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Pena-Shokeir phenotype (Fetal akinesia deformation sequence) revisited

Authors

  • Judith G. Hall

    Corresponding author
    1. Departments of Medical Genetics and Pediatrics, University of British Columbia and Children's and Women's Health Centre of British Columbia, Vancouver, British Columbia, Canada
    • Department of Pediatrics, British Columbia's Children's Hospital, 4480 Oak Street, Room L408, Vancouver, BC, Canada
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Abstract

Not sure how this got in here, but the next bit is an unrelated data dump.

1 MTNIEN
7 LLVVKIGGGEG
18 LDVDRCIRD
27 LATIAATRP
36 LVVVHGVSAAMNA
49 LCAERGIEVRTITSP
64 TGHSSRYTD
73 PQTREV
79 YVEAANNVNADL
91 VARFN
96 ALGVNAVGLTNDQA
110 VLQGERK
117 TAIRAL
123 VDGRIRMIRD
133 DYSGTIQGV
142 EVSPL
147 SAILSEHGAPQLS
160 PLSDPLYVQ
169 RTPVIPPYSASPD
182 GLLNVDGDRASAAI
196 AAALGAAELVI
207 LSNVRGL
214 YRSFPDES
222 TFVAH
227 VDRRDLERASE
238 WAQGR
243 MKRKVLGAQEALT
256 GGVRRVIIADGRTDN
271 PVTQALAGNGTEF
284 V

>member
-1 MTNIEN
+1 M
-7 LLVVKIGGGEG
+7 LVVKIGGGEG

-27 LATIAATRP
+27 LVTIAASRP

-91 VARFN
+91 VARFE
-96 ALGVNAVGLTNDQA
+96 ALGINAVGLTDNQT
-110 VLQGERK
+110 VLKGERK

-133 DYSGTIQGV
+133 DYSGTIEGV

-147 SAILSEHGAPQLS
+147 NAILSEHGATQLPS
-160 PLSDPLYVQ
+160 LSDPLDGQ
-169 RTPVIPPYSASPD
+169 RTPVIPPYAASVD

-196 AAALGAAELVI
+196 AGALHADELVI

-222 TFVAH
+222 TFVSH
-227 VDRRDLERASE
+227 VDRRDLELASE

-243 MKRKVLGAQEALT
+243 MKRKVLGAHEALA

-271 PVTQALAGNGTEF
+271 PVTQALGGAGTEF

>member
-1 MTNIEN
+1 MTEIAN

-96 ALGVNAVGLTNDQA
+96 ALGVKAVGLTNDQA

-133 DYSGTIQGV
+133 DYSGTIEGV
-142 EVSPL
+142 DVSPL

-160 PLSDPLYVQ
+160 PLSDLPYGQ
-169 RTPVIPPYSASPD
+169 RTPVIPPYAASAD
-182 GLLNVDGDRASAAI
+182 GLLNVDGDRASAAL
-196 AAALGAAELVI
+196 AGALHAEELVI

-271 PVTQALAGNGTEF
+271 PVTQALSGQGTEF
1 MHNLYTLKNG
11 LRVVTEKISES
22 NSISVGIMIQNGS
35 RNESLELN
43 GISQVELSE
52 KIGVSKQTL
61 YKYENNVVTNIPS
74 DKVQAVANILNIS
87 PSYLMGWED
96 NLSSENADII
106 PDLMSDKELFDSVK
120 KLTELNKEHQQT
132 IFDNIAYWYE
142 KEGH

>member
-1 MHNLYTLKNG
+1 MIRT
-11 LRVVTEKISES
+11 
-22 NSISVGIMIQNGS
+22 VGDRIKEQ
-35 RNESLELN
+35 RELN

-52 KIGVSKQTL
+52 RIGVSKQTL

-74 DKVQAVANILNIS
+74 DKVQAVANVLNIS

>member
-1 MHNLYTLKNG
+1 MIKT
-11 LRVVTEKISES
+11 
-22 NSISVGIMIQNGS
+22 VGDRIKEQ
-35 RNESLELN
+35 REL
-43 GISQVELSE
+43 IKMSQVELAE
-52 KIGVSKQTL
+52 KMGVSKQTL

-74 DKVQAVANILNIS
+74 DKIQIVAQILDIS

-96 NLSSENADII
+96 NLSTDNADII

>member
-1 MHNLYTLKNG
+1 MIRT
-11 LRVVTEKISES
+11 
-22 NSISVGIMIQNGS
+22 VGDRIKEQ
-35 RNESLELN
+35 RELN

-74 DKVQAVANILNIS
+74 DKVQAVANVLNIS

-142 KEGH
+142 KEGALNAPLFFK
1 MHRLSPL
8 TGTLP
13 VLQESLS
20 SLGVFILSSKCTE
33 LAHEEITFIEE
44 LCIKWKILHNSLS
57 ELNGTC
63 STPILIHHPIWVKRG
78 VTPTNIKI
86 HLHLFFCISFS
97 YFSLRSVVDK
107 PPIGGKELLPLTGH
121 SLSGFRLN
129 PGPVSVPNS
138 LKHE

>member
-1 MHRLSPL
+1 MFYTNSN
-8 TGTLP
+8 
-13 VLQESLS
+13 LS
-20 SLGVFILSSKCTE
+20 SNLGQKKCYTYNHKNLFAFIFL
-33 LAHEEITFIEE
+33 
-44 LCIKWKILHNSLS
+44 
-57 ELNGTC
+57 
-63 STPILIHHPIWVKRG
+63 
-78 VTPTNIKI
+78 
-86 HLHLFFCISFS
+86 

BACKGROUND: Pena and Shokeir described the phenotype of two sisters in 1974, and subsequently their features have become recognized as a sequence of deformational changes related to decreased or absent fetal movement (fetal akinesia deformation sequence [FADS]), because of the work of Moessinger (1983). METHODS: Identification of reported cases by searching Online Mendelian Inheritance in Man, Medlines, the London Dysmorphology Database, and the references found in these articles. These case reports were reviewed, tabulated, and summarized. RESULTS: It is now possible to recognize at least 20 familial types of Pena-Shokeir phenotype (PSP), based on the differences found in the reports of the natural history and pathology found at fetal and newborn autopsy. In addition, characteristic changes in the central nervous system seen with embryonic/fetal vascular compromise have been recognized in many reported cases. Most of the reported cases of PSP/FADS related to vascular compromise are sporadic, but familial cases have also been reported. CONCLUSION: Lack of fetal movement (fetal akinesia) in humans produces a recognizable sequence of deformations. Many developmental processes must be accomplished for fetal movement to be normal, and for extra-uterine life to be sustainable. Prenatal diagnosis is possible through real-time ultrasound studies as early as 12 weeks. Most reported cases die in utero, at birth, or in the newborn period. Advances in embryo/fetus pathology have led to the recognition of the many familial subtypes, allowing improved genetic counseling and early recognition in subsequent pregnancies. Birth Defects Research (Part A), 2009. © 2009 Wiley-Liss, Inc.

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